Student Entrepreneurs Launch Startups

Student entrepreneurs Michael Loffler ‘17 and Ramzi Barakat ‘17 have designed and launched their own startups in response to business needs they have independently identified and addressed.


Unsure of what he wanted to do for a living, 16 year old Michael Loffler took a job working as a deejay. Over the months, he became progressively more involved in setting up the stage before shows and he ultimately established his own business for stage and event set up. When he decided to pursue a degree in International Business at SLU-Madrid, his was able to pay his own tuition by working for his company during the summer months.

But there was an element of the job that had always frustrated Michael. The elastic bungee cables used to secure stage curtains were not only tedious to attach, but also hazardous. If he accidentally lost his grip and let one snap, he would end up with welts on his skin, or worse. One of his colleagues inadvertently snapped a cable at eye level and ended up in the hospital! 

When Professor Gonzalo Moreno, Ph.D. assigned Michael and his peers to design their own products in Introduction to International Marketing, Michael began the journey which led him to create the Easy Clip, a sturdy plastic hook which can be used to attach curtains 80% faster than the traditional elastic cable. After completing Professor Moreno's class, Michael purchased a 3D printer and spent a summer designing a prototype. His company, Next Stage, now manufactures and distributes the Easy Clip through various retailers in Germany.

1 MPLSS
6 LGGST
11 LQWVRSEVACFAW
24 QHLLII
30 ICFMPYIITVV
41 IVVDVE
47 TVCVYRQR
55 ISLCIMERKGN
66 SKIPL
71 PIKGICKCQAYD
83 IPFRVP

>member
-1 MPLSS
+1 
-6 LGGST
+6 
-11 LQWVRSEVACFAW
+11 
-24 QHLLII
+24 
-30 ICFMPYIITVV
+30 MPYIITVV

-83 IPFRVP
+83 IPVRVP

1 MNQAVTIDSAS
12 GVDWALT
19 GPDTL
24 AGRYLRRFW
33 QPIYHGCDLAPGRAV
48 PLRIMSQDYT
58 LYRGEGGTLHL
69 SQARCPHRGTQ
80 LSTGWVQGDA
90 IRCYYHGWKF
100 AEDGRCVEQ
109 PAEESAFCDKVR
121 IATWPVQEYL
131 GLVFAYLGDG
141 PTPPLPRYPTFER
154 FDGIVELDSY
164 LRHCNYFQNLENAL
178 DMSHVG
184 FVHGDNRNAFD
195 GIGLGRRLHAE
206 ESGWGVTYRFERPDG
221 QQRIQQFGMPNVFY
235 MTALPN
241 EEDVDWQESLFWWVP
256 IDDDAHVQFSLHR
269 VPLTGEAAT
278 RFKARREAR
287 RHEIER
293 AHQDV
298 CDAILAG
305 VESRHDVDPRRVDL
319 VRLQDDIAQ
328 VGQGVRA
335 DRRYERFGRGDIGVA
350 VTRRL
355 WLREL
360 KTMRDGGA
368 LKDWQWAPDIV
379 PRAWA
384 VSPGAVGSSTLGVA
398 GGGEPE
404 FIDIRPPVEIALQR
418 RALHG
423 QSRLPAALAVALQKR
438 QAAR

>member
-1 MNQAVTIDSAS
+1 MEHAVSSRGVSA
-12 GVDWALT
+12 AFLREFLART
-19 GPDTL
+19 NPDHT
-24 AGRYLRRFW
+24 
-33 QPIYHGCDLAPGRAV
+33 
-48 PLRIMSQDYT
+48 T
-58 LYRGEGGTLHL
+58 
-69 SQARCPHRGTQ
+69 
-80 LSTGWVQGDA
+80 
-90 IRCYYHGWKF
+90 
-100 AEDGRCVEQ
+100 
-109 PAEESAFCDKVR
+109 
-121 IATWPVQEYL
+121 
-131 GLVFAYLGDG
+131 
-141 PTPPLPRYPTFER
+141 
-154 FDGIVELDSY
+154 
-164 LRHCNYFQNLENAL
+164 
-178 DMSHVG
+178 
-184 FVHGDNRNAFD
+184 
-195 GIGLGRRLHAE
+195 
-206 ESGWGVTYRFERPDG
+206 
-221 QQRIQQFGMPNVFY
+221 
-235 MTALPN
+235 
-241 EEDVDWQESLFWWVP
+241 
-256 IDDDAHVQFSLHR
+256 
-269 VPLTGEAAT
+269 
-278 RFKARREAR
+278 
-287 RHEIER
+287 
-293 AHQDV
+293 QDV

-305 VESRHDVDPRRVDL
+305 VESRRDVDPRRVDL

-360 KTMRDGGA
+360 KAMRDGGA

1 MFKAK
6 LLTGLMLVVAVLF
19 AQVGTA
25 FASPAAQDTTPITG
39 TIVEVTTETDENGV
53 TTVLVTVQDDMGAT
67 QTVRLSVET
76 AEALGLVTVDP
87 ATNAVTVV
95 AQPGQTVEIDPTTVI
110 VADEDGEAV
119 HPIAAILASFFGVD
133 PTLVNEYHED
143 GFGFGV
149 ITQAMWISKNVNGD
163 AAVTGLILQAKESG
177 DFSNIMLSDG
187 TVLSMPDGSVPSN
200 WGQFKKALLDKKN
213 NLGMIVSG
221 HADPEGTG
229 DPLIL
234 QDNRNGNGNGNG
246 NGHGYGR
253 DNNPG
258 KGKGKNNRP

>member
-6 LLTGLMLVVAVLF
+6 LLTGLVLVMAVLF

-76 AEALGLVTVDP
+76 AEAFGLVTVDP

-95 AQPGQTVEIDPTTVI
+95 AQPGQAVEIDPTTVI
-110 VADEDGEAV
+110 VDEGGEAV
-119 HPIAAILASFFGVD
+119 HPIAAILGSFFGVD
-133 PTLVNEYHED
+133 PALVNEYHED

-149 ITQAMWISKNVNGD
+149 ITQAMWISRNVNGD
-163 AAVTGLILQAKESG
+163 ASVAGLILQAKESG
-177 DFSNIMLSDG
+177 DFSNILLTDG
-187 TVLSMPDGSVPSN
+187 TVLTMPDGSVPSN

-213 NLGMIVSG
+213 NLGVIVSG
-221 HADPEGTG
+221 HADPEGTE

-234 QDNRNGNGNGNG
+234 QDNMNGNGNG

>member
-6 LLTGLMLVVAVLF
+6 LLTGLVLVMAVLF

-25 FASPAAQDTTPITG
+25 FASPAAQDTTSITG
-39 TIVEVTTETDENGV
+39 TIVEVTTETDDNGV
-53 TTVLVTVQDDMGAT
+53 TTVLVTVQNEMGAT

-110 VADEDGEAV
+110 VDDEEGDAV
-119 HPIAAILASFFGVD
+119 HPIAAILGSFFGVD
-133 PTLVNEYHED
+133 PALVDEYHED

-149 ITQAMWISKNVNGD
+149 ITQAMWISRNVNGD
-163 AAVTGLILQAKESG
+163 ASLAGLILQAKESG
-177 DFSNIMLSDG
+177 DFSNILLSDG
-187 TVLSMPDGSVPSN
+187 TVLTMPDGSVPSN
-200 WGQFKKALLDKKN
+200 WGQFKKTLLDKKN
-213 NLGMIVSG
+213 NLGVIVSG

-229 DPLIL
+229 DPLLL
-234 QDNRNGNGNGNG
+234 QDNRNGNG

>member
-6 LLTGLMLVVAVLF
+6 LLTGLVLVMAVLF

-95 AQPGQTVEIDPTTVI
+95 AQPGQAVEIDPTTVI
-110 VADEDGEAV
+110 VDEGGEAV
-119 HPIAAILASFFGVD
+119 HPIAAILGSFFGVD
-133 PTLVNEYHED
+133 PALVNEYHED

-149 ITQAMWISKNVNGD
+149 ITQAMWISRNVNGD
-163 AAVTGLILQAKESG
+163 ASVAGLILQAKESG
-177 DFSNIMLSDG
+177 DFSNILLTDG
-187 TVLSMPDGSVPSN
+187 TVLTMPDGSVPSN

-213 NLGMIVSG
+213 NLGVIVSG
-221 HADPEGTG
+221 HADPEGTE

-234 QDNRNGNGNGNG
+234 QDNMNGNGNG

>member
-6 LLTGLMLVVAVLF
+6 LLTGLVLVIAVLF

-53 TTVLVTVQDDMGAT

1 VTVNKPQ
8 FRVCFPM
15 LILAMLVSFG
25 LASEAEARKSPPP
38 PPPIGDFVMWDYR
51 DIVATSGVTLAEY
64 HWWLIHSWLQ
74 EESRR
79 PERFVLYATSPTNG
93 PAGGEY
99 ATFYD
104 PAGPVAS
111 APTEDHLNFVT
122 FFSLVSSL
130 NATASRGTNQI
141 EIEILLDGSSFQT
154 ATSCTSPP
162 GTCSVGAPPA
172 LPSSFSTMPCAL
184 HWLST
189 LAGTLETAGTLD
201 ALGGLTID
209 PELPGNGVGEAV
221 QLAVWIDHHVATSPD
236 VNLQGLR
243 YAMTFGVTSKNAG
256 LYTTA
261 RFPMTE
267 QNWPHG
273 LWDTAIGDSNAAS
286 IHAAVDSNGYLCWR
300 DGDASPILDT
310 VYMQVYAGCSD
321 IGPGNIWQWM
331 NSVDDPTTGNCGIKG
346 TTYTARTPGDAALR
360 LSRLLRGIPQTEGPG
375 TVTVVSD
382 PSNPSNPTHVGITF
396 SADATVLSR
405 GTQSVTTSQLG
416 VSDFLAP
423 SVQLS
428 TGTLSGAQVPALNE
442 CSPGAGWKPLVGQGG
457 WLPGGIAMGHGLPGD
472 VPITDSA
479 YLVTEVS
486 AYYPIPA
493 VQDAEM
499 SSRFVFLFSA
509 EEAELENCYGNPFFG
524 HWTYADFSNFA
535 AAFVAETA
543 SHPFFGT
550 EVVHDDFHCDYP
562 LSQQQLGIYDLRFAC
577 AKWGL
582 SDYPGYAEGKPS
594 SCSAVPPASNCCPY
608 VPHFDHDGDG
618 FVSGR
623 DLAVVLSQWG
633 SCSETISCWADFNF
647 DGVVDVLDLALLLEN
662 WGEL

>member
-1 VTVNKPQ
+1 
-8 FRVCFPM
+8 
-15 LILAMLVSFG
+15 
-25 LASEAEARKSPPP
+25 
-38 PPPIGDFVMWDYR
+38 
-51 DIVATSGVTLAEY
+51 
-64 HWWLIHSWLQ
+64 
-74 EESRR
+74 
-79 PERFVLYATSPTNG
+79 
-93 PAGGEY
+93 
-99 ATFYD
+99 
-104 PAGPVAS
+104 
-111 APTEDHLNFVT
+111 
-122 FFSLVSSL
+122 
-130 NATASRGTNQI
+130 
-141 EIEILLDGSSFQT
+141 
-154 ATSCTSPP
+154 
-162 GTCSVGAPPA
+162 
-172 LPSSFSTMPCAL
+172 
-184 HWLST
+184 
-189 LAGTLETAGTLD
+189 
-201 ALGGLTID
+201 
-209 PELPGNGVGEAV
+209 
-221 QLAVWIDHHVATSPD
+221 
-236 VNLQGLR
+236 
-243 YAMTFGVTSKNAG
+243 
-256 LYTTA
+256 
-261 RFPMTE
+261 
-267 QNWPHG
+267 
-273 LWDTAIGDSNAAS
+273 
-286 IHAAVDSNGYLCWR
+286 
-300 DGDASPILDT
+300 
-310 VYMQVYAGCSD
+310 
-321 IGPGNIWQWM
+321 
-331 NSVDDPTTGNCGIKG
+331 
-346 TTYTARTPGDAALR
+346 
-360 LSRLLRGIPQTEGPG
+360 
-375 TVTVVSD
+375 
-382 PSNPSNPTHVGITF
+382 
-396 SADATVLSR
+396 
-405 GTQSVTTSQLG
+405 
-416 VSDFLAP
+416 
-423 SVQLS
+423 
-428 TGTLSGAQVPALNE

Michael will graduate from SLU-Madrid this spring and he plans to return to Germany to grow Next Stage and do consulting work on the side.

ATHLETE AND ENTREPRENEUR: Ramzi Barakat (BSBA and Economics)

Ramzi Barakat grew up in Kuwait, where soccer is a way of life. As a teenager, when he and his friends organized pickup games, someone would call a local sports facility to book the field. Everyone would then chip in to pay for the field rental. This proved complicated because many players were involved, and asking for money owed was considered taboo. Ramzi and five of his friends came up with the idea of developing a website and mobile app for reserving fields which would allow for players to find other available players, create teams, share payment and even organize tournaments.

And so, was born. The business model encompasses both B2C and B2B components: players wishing to book a field pay a small transaction fee and sports facilities offering rentals concede a 10% commission to Through presence at a trade show, Instagram, paid social media posts, and mention from a well-known Kuwaiti news influencer, was well positioned for the March 27 launch.

Ramzi says that he has learned a great deal about business strategy through his startup experience and has benefitted greatly from the mentorship of marketing professor, Dr. Gonzalo Moreno. After he graduates from SLU-Madrid this spring, he plans to pursue training in computer programming. Armed with the technical knowledge that he feels he is currently lacking, he intends to tackle another sports business startup initiative.

April 3, 2017
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